International attention turns spotlight on Fremantle property
Fremantle is undergoing a transformation, as Western Australia's settlement-era colonial port city becomes a tourist hub with international acclaim and a property market delivering capital growth and rental yields.
It’s just been named the only Australian city in Time’s list of World’s Greatest Places, its AFL football team is finals bound, the port town is undergoing a hospitality and workforce transformation, and the property market is buoyant.
Fremantle, at the mouth of the Swan River that divides and defines the West Australian capital, is not only making an impact on the sports and media league ladders.
It currently ranks sixth for annual property price growth among more than 350 suburbs that comprise Perth’s metropolitan area. Property price increases of 28.7 per cent make a mockery of the national market’s recent declines.
That the world, and real estate investors nationally, are cottoning on to the city’s qualities and potential appears to the locals to be somewhat overdue.
The city centre is undergoing a $270 million development in its CBD, while major food and drinking operations have flooded into the city, including beer company Gage Roads’ opening of its 1,500-person capacity brewery and bar in a 100-year-old warehouse with portside seating to watch the ships roll in from the Indian Ocean.
It’s a vote of confidence that also attracted the attention of US news magazine Time who, in listing it as the only Australian habitable location in its top 50 (along with the Great Barrier Reef), described the city as emerging from nearly 700 days of pandemic closures and now “bustling with food and drink options”.
It’s also bustling with investment options beyond the hospitality sector.
Investors are particularly fond of its unit and housing markets, which since 2017 have gone from a vacancy rate above 6 per cent to around just 0.7 per cent today.
Rental incomes for houses have been steady for a year but units have risen by a whopping 19.7 per cent in a year, delivering strong yields along with the eye-catching capital growth.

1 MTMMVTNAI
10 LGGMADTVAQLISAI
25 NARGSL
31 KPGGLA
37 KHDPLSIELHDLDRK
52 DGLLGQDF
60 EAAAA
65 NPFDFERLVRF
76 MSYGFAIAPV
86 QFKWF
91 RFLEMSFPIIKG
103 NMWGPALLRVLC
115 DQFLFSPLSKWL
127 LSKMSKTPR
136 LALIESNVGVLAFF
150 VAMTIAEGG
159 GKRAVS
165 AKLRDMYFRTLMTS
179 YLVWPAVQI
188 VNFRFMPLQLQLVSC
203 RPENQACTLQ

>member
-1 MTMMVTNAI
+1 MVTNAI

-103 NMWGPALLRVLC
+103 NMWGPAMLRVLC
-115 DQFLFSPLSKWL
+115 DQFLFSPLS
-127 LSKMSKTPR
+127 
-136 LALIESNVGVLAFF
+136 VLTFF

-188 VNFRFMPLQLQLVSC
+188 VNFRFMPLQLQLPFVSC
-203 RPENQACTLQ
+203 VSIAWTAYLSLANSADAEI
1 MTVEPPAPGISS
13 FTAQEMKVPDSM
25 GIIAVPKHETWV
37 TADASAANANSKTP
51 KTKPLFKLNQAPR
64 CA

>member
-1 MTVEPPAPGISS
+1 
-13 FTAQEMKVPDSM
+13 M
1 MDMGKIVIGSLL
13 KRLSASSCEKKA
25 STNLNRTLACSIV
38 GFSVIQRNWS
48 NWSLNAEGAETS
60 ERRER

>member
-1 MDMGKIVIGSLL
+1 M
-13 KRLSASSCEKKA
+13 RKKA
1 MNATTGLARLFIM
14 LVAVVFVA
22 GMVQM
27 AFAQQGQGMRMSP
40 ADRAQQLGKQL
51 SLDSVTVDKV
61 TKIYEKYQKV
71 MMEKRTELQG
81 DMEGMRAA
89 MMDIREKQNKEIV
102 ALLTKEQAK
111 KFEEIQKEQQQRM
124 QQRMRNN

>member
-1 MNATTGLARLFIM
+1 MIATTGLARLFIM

Heritage meets modernity
Licensee of O’Byrne Estate Agents, Richard Caldwell, said Fremantle’s growth was driven over the past couple of years by a few levers.
“Lower interest rates made the area more affordable based on the same serviceability from buyers, which fuelled higher demand and high growth, with the current demand for green or strata titled housing still off the charts,” he said.
Spare “covid cash” has also seen many sellers renovating and upgrading their homes or apartments with the funds they would have otherwise spent on overseas holidays or similar luxuries.
Fremantle’s neighbouring suburbs, including North, East and South Fremantle, Bicton, Palmyra, and White Gum Valley, have strong housing markets, while the Fremantle post code is dominated by apartments and heritage-listed townhouses.
Each property market segment in the area has its distinct characteristics and performance traits.
“We have seen Fremantle transform from a trading port since before the 1900s, with Fremantle’s Fishing Boat Harbour sitting alongside heritage limestone buildings, Fremantle Gaol, old workers cottages, landmark buildings and whaling tunnels,” Mr Caldwell said.
“It has since developed a coastal bohemian atmosphere that many singles, couples and families want to be part of on the Swan River or the coastal shores of South Beach and North Coogee a bit down the road to the south.
“They drive the housing market, in which investors are few and far between, but the apartment market is seeing increased activity from buyers abroad and over east even if the majority are still locals.”
President of the Real Estate Institute of Australia (REIA), Hayden Groves, is also licensee of Fremantle-focused real estate agents, DG Real Estate.
He said the cashed-up downsizer cohort have featured prominently as an active buyer group.
“Much of central Fremantle is cottage-built and heritage protected, so family groups mostly look to the Fremantle fringe suburbs where lots and homes are generally larger,” he said.
“Investor activity in the apartment market has been improving but remains stubbornly below long-term averages but from an east coast perspective, Fremantle looks remarkably cheap.
He said the surrounding area attracts owner-occupier buyers who predominantly already live in the region, many of whom are keen to get closer to the increasingly lively and trendy Fremantle CBD.
“This graduation-to-the-centre drives demand for property within the 6160 (Fremantle) post code,” Mr Groves said.
“Recent improvements to the port city’s heart at Walyalup Koort (formerly Kings’ Square) has also drawn attention from well-heeled buyers from other metropolitan areas.
“The resurgence of South Fremantle as a popular beachside suburb has had a positive knock-on effect for Fremantle prices too.”
An infusion of high-end new apartment stock looks set to hit the Fremantle market in coming years, with the massive and long disused Elders Woolstores building set to be transformed from a decaying and derelict eyesore into a hospitality, retail and apartment precinct.
Perth-based property group Hesperia has acquired the site that has been vacant since the 1970s.
The Hesperia team is renowned for its expertise in heritage regeneration projects, with a portfolio including the landmark State Buildings in Perth CBD and the current redevelopment of Victoria House in Montario Quarter in Shenton Park.
Mr Groves said investors remain cautious despite strong yields and comparatively affordable buying conditions but were increasingly seeing Fremantle’s potential.
“It is the underlying strength in the Fremantle market that will attract external investment into the port city as east coast markets begin their retreat from recently experienced hyper-growth.
“Profit-takers from these markets will look to more affordable, high yielding alternatives like Fremantle.”